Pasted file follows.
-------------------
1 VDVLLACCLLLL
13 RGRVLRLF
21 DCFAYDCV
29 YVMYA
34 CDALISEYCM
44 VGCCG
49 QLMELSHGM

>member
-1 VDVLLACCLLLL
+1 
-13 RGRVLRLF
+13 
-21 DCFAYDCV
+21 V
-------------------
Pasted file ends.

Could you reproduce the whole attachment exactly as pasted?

1 VDVLLACCLLLL
13 RGRVLRLF
21 DCFAYDCV
29 YVMYA
34 CDALISEYCM
44 VGCCG
49 QLMELSHGM

>member
-1 VDVLLACCLLLL
+1 
-13 RGRVLRLF
+13 
-21 DCFAYDCV
+21 V